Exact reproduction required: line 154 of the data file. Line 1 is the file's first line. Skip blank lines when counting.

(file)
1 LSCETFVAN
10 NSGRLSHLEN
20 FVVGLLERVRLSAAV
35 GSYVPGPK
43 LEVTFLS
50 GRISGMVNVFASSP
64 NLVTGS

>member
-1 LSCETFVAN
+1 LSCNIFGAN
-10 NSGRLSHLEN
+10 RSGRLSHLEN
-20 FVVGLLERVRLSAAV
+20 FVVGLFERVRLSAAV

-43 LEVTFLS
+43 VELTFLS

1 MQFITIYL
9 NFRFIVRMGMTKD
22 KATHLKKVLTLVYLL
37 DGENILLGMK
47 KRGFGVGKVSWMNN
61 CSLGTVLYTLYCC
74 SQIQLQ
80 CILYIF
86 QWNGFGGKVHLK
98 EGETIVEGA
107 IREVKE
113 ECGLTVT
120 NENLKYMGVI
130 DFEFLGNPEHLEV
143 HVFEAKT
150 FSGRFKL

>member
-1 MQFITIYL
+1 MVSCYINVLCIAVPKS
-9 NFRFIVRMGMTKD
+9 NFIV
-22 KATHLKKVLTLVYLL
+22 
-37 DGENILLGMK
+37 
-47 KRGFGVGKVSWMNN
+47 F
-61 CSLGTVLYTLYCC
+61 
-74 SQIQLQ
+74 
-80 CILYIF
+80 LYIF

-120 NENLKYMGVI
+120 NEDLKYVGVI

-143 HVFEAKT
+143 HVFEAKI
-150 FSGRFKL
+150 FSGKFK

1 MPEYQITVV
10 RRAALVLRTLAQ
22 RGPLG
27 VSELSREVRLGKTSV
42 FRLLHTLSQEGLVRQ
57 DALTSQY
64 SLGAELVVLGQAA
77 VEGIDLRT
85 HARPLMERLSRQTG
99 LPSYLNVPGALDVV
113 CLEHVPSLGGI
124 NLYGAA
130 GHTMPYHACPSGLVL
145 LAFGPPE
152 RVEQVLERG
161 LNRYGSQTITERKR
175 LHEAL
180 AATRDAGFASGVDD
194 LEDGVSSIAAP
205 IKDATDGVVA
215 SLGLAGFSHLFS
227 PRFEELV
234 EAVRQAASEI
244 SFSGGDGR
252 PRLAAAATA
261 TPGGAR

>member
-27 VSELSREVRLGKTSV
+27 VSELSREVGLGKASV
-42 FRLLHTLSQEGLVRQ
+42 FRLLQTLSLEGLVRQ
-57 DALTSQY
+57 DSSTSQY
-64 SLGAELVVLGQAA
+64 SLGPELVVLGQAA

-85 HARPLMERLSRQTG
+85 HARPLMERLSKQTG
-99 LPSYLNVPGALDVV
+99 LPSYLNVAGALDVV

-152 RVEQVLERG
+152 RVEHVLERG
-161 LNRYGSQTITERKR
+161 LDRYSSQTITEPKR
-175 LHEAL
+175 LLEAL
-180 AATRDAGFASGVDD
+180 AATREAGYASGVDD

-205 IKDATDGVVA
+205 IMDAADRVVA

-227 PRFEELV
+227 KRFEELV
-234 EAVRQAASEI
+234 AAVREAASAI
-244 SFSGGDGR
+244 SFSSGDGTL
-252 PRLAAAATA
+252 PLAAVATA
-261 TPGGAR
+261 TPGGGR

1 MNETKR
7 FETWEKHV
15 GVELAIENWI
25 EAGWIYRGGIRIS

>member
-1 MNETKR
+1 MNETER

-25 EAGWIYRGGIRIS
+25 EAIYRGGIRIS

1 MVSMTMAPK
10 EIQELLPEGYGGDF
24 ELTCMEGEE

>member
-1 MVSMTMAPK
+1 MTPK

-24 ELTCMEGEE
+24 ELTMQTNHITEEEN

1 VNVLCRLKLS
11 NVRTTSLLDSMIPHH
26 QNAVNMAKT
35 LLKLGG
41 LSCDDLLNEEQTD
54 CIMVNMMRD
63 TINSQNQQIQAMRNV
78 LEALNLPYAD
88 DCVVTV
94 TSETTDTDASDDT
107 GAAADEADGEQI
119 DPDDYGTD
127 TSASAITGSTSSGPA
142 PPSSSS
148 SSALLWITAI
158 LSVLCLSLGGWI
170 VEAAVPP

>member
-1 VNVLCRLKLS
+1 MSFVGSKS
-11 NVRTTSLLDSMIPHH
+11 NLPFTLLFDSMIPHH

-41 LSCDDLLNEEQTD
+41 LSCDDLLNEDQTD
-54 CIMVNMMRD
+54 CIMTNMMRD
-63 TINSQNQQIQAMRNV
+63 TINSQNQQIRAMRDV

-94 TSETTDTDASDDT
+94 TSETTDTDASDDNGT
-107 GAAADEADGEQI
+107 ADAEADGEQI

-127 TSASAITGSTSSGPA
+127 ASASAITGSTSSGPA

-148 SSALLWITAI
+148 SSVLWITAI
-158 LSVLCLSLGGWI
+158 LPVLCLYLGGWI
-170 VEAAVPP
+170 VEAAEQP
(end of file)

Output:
-41 LSCDDLLNEEQTD